Everett decided to focus on the seasons—winter, spring, summer, and fall—and tailored its crime prevention message to those seasonal activities. For example, spring focuses on crime prevention through environmental design (CPTED) by offering the community information on landscaping, lighting, and locks. Spring-cleaning is an excellent time for home or business owners to address these design issues. Fall focuses on back-to-school safety, covering crosswalks and school zone compliance and Halloween safety. This quarterly approach allows the department to establish the crime prevention calendar with a preplanned outline that does not require reinventing every year.

Everett’s Project Impact has many other parts that have helped increase the crime prevention profile. For example, Project Impact is a local-access crime prevention television show. One segment of the show was based on CPTED, where the department partnered with local businesses to make a home in Everett safer and more secure. That televised show provided critical crime prevention information to the rest of the community by demonstrating how to make homes safe at very little expense.

The department’s open house program gives the community the opportunity to see police specialty gear and talk with officers from all divisions about what they do and what it is like to be a police officer. An event like this allows citizens to feel a part of the department and gains support for officers in the community.

One of the most successful marketing tools of Everett’s Project Impact was the purchase of a German Shepherd mascot suit used at several public events to deliver the crime prevention message. Its success has proven the purchase a good investment.


Transferability of Project Impact

In late 2008, the concepts of Everett’s Project Impact had been fully developed and were ready for presentation to the chief of police and the mayor. The chief and mayor provided full support, including financing and giving the team the authority and means to move forward. The police chief also asked the team to package the crime prevention program so any police agency could use it.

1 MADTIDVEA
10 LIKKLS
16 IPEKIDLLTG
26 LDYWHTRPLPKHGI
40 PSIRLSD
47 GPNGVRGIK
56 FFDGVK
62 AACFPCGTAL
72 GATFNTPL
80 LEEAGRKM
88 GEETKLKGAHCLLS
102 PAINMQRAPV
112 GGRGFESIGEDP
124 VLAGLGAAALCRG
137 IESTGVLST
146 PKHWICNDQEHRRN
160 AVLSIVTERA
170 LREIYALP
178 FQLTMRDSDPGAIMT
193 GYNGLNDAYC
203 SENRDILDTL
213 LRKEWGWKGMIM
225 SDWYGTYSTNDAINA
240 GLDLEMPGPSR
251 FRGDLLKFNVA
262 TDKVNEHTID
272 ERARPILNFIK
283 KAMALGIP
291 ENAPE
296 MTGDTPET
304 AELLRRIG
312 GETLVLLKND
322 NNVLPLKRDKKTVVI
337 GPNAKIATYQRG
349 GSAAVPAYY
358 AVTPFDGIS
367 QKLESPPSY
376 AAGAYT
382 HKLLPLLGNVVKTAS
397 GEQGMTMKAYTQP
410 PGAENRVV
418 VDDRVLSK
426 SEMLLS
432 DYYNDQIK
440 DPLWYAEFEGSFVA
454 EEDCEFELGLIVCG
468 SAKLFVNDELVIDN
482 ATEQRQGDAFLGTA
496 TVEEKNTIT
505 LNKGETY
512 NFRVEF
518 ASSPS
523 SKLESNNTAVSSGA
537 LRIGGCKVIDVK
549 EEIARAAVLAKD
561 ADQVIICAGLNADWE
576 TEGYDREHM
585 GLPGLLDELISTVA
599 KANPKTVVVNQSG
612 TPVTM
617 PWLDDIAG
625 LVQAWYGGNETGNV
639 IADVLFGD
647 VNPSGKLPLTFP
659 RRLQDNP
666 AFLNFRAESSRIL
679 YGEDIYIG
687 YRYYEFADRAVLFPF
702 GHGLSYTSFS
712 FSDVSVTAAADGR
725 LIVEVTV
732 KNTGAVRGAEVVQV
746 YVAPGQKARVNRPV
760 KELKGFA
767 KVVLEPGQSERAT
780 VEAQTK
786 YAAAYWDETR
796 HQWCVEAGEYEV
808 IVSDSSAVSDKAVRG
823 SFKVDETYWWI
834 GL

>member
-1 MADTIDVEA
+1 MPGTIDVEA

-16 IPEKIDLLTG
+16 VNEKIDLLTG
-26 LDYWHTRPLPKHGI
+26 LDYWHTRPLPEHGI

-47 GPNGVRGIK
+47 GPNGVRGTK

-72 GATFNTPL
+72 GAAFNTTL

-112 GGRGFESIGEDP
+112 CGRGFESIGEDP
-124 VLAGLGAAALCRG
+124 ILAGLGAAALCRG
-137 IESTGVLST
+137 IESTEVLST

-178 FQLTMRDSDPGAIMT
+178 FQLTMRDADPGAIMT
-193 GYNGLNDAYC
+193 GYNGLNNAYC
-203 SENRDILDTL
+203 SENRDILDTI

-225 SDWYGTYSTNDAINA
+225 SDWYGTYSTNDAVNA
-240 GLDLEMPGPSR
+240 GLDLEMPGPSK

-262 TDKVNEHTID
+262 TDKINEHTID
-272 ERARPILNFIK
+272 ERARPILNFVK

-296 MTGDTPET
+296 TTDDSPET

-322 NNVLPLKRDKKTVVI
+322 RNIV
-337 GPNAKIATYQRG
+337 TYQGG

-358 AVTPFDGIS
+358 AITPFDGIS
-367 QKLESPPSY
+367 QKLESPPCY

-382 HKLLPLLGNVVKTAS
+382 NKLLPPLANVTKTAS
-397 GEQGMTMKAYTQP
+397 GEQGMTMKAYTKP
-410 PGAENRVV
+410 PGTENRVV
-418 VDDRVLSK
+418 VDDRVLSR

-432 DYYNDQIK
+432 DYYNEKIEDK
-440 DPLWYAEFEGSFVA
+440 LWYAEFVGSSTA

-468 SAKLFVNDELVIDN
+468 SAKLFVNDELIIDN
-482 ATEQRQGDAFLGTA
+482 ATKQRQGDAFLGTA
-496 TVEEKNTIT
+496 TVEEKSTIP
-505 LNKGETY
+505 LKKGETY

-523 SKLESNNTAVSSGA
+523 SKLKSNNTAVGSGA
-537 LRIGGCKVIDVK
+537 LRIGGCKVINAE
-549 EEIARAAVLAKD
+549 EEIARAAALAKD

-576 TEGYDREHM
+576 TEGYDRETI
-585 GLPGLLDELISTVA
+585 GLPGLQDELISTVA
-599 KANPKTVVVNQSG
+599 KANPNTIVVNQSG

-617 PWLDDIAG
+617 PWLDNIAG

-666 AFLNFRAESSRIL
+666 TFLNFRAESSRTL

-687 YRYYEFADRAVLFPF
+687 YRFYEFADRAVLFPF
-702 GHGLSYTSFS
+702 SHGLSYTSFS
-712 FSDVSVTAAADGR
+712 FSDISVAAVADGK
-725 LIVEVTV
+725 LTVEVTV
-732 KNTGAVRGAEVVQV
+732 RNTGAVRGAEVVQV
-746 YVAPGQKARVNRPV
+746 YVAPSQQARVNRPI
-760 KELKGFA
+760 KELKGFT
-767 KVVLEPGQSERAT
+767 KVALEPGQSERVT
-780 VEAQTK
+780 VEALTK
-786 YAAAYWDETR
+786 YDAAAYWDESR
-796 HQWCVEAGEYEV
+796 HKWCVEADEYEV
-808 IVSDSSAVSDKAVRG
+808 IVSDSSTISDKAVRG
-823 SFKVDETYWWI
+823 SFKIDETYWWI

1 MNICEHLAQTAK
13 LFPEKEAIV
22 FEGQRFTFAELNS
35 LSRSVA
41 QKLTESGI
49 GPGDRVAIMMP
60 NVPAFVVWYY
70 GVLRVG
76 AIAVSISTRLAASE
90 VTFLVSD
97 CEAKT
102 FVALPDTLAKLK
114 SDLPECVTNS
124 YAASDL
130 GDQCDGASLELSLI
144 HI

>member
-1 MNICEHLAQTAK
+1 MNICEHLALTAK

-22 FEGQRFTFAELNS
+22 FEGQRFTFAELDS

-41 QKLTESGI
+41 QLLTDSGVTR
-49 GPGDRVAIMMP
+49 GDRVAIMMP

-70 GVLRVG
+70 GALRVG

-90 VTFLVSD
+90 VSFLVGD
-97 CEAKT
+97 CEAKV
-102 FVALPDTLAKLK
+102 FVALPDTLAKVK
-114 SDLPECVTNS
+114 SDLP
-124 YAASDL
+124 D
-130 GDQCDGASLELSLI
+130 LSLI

Additionally, the chief’s concept to present a workshop at the 2009 Annual IACP Conference held in Denver, Colorado, was accepted by the conference organizers. The established objective of this workshop was to provide the attendees with a compact disc that would contain a turnkey crime prevention program. The team took on the challenge and developed the Project Impact workshop. The workshop focuses on three criteria. First, the program needed to be comprehensive but simple to use. Second, materials needed to be customizable to the agency using it. For example, an agency should be able to take one of the one sheet messages, and insert its own logo and department information thus customizing it. The third and final criterion was no cost. Months of hard work by the Project Impact team culminated at the annual IACP conference in Denver where the workshop was presented to chief administrators from around the world. Readers interested in learning more about the Everett Police Department Crime Prevention Unit’s Project Impact should e-mail the unit at crimeprevention@ci.everett.wa.us. ■



Everett, Washington
By the Numbers
The City
102,300     Population
27%          Under the age of 19
20%          Over the age of 55

The Police Department
$26.2 million     police department budget
198                         Uniformed officers
44                         Civilian employees

Source: http://www.everettwa.org


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From The Police Chief, vol. LXXVII, no. 1, January 2010. Copyright held by the International Association of Chiefs of Police, 515 North Washington Street, Alexandria, VA 22314 USA.